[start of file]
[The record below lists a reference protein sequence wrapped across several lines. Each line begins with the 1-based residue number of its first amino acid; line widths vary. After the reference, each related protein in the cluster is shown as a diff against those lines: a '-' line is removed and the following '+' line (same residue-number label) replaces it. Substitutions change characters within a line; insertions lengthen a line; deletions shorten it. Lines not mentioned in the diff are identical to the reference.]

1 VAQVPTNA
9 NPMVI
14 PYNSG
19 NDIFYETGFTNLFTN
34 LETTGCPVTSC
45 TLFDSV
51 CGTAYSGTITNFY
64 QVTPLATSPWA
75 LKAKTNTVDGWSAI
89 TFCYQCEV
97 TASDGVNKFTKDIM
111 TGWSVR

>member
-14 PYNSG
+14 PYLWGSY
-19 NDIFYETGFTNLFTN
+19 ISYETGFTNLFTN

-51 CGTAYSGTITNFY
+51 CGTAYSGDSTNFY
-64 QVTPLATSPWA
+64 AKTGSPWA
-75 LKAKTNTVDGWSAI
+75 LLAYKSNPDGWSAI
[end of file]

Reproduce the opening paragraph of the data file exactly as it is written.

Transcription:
[The record below lists a reference protein sequence wrapped across several lines. Each line begins with the 1-based residue number of its first amino acid; line widths vary. After the reference, each related protein in the cluster is shown as a diff against those lines: a '-' line is removed and the following '+' line (same residue-number label) replaces it. Substitutions change characters within a line; insertions lengthen a line; deletions shorten it. Lines not mentioned in the diff are identical to the reference.]